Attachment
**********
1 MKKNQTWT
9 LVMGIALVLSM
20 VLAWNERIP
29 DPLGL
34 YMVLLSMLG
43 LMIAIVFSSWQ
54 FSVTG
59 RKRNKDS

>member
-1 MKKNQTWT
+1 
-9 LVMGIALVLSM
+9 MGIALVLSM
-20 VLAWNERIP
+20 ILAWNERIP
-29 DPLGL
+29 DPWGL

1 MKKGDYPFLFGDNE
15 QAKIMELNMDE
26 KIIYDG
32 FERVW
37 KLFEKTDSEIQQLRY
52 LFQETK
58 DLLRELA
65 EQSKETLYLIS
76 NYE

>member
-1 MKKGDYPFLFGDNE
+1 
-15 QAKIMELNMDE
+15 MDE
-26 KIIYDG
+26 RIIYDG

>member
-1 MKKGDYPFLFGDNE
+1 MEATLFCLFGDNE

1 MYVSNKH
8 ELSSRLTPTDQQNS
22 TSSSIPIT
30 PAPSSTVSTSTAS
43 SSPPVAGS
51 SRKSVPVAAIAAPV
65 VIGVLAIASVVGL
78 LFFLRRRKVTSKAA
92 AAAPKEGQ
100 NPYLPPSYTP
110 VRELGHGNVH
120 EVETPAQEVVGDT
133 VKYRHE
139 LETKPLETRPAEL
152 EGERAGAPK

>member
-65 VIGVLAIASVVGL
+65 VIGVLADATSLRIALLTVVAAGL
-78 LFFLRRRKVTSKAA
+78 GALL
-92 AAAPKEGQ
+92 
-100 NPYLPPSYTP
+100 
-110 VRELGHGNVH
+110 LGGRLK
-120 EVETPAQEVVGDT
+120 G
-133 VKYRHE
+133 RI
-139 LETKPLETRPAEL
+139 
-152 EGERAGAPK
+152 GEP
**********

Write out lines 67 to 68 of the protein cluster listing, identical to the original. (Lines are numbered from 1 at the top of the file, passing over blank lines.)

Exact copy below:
-139 LETKPLETRPAEL
+139 